# FInding the combination with the least number of elements from and array of integers, given an integer sum

I'm doing and assignment where the problem is to find the combination with the least number of elements form an array of integers, given an integer sum. I have solved this using a gready algorithm which doesn't find the optimal solution, however I'm having problems finding the optimal solution using dynamic programming.

The gready algorithm I've written is:

Function min_comb(array, value)
min = 0
for i in 1:length(array)
if array[i] <= value
min += floor(value / array[i])
value = value % array[i]
end
end
return min
end


which works fine for Example 1 below, but of course not for Example 2.

Example 1: If given an array $$A=[1000,500,100,20,5,1]$$ and a sum $$S=1226$$, the least number of combinations would be $$N=6$$ ($$1000+100+100+20+5+1$$).

Example 2: If given an array $$A=[4,3,1]$$ and a sum $$S=6$$, the least number of combinations would be $$N=2$$ ($$3+3$$).

How should I go about solving this problem?

• Are repetitions allowed? Like can a particular array element be considered twice? Also I suggest you have a look at the standard subset sum problem and see if you can take it from there. – Arka Pal Oct 8 '18 at 11:35

## 2 Answers

Let $$f(s, i)$$ be the minimum number of elements (only the first $$i$$ elements of the array are considered) required to sum up to $$s$$, then we have $$f(s,i)=\min_{0\le j\le s/A[i]}\left\{j+f(s-jA[i], i-1)\right\}.$$

You can use this formula to compute $$f(s,i)$$ for all $$s$$ and $$i$$. With knowing $$f$$, you can figure out the optimal combination. This is left as an exercise for you.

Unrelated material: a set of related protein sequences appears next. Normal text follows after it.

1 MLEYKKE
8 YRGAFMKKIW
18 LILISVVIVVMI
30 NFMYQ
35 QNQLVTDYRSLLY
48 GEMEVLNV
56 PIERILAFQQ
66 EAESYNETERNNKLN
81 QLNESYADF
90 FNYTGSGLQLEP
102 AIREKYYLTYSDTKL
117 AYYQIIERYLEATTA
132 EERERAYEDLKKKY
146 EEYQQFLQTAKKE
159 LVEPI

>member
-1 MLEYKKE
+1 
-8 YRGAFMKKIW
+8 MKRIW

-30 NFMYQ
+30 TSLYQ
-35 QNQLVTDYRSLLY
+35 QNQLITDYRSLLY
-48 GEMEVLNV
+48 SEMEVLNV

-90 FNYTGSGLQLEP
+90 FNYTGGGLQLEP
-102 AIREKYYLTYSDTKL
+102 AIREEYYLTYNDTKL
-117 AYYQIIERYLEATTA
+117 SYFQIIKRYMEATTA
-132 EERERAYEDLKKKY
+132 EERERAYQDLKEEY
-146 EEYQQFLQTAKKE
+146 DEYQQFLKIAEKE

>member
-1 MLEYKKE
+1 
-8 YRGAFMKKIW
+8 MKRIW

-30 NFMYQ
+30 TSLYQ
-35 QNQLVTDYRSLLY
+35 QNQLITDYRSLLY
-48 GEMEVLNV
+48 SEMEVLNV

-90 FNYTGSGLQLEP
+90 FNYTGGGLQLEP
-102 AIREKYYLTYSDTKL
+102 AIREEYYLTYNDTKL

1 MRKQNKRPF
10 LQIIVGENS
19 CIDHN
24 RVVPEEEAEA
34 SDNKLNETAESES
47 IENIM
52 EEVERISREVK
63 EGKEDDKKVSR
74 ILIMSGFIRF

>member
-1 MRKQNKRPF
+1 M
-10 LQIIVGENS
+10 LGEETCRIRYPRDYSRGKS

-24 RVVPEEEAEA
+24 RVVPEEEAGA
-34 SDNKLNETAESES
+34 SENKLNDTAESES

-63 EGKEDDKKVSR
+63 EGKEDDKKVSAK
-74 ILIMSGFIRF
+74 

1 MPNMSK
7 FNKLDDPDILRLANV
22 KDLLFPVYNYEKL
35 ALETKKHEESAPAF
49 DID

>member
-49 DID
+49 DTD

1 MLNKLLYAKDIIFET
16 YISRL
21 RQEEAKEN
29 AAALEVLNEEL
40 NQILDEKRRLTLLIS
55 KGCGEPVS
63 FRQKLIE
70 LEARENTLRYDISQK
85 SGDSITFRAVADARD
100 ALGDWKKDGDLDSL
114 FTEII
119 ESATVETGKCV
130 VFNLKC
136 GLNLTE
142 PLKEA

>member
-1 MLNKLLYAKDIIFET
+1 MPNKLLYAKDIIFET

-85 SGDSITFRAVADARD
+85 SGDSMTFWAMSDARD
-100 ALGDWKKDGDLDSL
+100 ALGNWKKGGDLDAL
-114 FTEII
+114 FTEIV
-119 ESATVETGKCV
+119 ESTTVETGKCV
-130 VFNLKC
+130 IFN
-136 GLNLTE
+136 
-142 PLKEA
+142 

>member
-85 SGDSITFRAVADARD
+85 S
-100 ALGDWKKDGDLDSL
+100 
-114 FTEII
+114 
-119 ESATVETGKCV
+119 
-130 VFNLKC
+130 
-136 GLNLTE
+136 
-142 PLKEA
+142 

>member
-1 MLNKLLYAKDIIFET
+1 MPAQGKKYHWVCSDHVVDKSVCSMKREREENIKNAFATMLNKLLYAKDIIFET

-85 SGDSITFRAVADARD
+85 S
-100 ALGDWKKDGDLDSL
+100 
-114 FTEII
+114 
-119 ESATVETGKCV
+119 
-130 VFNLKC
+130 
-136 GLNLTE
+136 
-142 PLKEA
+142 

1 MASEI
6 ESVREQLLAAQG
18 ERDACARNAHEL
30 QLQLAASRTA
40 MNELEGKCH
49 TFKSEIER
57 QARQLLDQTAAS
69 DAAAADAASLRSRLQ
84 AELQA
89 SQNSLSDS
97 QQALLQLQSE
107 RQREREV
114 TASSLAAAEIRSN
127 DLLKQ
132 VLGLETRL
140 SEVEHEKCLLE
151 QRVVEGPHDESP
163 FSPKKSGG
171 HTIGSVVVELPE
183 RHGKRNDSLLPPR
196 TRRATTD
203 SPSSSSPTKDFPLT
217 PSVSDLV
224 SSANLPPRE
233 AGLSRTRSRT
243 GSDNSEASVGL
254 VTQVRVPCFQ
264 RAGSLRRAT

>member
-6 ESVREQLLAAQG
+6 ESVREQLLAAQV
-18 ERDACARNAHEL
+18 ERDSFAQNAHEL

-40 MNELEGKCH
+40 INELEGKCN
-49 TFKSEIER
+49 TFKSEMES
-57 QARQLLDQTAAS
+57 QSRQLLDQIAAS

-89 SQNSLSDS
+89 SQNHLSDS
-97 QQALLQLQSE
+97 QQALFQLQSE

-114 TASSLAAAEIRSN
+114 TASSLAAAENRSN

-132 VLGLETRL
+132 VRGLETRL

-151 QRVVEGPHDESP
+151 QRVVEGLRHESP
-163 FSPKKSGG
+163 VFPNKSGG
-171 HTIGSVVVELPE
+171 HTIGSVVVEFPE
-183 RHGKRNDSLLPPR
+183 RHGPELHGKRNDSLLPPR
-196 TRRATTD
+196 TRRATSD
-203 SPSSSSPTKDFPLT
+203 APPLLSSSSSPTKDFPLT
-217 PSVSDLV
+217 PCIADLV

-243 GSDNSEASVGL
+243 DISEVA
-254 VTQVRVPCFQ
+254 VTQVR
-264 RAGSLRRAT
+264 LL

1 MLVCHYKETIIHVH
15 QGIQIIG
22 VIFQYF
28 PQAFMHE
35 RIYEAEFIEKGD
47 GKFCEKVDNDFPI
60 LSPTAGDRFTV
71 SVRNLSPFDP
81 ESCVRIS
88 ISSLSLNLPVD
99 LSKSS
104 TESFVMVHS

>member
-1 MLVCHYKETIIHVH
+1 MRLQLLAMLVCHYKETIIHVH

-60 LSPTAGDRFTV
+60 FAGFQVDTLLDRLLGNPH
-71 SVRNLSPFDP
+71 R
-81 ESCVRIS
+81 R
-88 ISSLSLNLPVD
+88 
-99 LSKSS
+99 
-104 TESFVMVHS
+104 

In general, the problem is very hard. In your special case where every number divides the next higher one, it is trivial. Even in cases like [5, 2, 1], You can prove an optimal solution doesn’t contain two 1s (because one 2 is better) or three 2s (because 5+1 is better) or 2+2+1 because 5 is better.

So you examine the numbers to find any such restrictions. Then you use the greedy algorithm which gives a lower bound for the number of integers you need, then do a systematic search.

In your example, you found a solution with six integers using the greedy method. you can take one 1000, but you can’t add another 1000 or 500. You must add 100 since 1000+4*20 is too small. You must add another 100 since 1100+3*20 is too small. Then you must add 30, then 5 and don’t have enough numbers. You can’t use two 500s because one 1000 is better. One 500 only lets you reach 900, and no 500 only lets you reach 500. Your solution is optimal.

In your second example the greedy algorithm uses 3 numbers. Starting with a four cannot improve, but 3+3 does.